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Ghana's primary balance will worsen - KPMG Report

By Justice Kofi Bimpeh
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KPMG has indicated that the primary balance of the Ghanaian economy will worsen due to the Covid-19 pandemic.

KPMG in its report which focused on the economic impact and implication of Covid-19 on Ghana said "the government of Ghana anticipates that the total shortfall in petroleum receipts, import duties, tax revenues and the cost of the preparedness plan and the Coronavirus Alleviation Programme will cost the economy about GHS 9.5 billion."

But the effect of the Covid-19 will see the primary balance of the economy worsen from a surplus of GHS 2.8 billion to a deficit position of GHS 5.6 billion.

According to the report, trade volumes both domestic and international are reducing especially with China which constitutes the highest of Ghana's imports and the second-highest of Ghana's exports.

Therefore the decline in international trade will result in a reduction of expected import duties.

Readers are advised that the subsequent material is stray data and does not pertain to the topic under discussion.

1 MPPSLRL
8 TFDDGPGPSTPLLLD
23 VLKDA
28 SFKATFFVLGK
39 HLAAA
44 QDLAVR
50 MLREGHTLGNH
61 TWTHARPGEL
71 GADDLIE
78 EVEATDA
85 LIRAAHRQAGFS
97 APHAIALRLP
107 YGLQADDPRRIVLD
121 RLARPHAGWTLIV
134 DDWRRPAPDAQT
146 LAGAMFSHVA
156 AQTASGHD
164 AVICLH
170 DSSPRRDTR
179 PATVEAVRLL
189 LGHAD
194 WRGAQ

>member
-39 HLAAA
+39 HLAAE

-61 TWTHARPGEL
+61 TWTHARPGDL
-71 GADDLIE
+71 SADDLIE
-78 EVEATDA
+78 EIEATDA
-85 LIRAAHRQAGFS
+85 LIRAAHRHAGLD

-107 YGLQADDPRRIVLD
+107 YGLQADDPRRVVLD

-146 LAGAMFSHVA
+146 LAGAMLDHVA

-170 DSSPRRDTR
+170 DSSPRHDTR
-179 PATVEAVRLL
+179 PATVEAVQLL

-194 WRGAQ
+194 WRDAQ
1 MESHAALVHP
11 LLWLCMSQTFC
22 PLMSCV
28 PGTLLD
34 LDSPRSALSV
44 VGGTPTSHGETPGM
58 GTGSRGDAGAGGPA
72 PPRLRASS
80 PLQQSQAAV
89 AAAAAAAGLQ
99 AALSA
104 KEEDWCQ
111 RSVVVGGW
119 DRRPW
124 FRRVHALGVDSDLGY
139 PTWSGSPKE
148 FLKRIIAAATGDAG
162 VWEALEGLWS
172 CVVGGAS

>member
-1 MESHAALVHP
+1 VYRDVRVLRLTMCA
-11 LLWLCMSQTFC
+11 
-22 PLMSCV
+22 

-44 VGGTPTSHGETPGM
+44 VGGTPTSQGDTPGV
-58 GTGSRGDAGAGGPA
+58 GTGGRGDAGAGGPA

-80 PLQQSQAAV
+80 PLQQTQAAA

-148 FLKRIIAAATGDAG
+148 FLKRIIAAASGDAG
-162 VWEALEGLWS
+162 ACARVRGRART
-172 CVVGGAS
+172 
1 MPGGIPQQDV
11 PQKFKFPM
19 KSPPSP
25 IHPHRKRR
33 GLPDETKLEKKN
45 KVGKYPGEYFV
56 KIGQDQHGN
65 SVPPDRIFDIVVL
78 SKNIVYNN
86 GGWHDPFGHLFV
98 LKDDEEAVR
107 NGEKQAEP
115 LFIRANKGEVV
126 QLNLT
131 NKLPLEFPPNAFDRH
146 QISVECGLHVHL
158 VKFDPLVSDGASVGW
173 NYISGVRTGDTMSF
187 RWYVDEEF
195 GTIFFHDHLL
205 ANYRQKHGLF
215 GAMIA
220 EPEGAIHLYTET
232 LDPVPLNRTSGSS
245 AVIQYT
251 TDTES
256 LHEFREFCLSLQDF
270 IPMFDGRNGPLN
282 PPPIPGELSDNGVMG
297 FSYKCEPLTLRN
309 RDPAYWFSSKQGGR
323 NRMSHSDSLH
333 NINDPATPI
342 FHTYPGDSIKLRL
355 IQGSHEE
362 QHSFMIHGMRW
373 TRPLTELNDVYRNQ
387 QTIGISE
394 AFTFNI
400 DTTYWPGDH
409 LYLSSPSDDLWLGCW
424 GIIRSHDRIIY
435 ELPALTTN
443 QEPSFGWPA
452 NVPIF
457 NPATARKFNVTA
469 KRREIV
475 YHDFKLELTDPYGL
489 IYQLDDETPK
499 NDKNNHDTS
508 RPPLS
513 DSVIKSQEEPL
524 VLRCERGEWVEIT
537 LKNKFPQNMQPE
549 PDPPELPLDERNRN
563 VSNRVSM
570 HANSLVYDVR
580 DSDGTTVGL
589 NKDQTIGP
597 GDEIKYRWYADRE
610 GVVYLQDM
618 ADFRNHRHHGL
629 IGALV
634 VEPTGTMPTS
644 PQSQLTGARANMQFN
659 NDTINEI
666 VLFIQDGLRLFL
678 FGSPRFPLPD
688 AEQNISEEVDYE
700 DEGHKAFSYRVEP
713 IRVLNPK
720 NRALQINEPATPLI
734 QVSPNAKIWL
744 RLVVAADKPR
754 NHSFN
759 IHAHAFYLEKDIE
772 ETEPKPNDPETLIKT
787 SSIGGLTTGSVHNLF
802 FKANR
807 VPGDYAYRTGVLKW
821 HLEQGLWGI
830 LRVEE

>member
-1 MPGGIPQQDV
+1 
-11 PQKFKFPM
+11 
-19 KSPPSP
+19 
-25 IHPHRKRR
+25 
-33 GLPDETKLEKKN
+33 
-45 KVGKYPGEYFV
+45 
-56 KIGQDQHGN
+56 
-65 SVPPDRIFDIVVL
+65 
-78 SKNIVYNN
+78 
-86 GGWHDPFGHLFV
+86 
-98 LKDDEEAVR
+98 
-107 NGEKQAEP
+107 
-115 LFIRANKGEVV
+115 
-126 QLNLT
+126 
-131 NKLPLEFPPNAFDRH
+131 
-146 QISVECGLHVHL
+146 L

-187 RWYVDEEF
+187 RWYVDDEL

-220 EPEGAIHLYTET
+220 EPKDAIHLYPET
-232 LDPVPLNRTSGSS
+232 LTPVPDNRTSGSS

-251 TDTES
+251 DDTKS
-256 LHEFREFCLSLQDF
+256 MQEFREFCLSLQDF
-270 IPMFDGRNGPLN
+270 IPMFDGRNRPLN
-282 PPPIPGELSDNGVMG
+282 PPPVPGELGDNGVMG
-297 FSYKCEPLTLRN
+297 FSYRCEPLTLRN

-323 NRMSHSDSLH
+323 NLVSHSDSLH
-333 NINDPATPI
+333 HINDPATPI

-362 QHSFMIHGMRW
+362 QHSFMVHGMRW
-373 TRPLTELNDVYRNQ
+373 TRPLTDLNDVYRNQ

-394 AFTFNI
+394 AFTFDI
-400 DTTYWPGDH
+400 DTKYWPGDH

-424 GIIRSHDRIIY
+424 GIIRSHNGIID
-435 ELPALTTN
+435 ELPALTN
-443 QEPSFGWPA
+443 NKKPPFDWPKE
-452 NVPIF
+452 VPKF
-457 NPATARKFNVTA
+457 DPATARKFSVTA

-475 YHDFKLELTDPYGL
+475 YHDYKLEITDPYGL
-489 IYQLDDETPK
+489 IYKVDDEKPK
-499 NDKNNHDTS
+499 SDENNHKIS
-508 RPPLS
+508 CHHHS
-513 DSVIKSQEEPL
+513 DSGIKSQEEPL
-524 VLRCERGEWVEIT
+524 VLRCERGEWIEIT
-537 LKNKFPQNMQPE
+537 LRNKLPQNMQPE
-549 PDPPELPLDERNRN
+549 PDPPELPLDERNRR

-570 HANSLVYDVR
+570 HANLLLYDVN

KPMG also estimates that the investment sector will also be greatly affected. The report noted that"in an attempt to curb the spread of the virus, travel restrictions and border shutdowns were imposed. An unintended consequence of the government's directive is the inability of foreign investors to enter the country to transact business or even undertake feasibility studies."

This trend they believe is expected to worsen as the level of uncertainty increases going forward.

READ ALSO : Covid-19 : Gov't will access IMF's $1bn from April 18 - Ken Ofori Atta

The report further proposed some measure to help reduce the negative impact of the pandemic.

On utilisation of the stabilisation fund, the report suggests that there should be a lower cap on the Ghana Stabilisation Fund from the current 300 million dollars to 100 million dollars, the amendment of the PRMA to allow a withdrawal from the Ghana Heritage Fund to undertake emergency expenditures in periods of national emergency.

Realignment of statutory funds towards expenditures that tends to mitigate the impact of the coronavirus pandemic ( sanitation and health-related expenditures) and limiting the award of new contracts whiles focusing on the payment of arrears.

Report below :